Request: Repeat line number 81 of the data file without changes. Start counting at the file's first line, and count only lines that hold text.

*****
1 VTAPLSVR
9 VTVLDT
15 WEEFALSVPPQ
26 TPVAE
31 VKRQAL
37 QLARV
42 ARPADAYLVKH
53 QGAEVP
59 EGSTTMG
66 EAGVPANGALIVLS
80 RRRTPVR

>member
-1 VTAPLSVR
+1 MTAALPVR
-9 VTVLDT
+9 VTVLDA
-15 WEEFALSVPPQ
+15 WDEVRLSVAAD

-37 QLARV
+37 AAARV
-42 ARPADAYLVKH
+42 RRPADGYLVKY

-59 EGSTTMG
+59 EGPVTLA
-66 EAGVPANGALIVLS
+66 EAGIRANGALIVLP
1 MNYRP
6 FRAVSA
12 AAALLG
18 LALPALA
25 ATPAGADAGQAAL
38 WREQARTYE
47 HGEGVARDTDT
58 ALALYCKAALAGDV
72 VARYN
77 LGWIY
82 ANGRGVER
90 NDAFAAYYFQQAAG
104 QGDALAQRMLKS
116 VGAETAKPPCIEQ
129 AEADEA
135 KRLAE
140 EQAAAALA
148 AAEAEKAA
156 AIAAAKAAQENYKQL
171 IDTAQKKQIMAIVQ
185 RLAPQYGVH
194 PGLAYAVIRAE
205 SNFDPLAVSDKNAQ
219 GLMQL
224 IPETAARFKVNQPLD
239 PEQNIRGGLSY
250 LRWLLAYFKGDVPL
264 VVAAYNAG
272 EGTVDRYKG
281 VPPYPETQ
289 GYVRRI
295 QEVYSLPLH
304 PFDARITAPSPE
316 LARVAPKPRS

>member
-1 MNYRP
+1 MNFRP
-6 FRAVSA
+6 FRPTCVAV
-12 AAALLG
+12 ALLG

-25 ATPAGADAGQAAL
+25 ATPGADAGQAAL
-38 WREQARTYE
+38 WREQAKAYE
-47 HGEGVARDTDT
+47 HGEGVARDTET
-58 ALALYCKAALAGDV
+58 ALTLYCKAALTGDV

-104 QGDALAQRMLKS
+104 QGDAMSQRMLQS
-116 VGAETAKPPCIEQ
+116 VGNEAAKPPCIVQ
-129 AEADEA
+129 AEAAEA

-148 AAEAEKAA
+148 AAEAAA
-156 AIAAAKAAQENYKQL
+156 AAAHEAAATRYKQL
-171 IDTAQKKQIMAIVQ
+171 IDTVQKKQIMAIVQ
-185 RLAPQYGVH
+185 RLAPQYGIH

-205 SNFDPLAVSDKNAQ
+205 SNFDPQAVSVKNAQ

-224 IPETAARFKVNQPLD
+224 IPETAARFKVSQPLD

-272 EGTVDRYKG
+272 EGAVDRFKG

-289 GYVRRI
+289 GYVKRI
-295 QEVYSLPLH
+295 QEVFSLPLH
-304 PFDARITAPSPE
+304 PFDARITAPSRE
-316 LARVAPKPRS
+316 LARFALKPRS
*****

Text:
+129 AEAAEA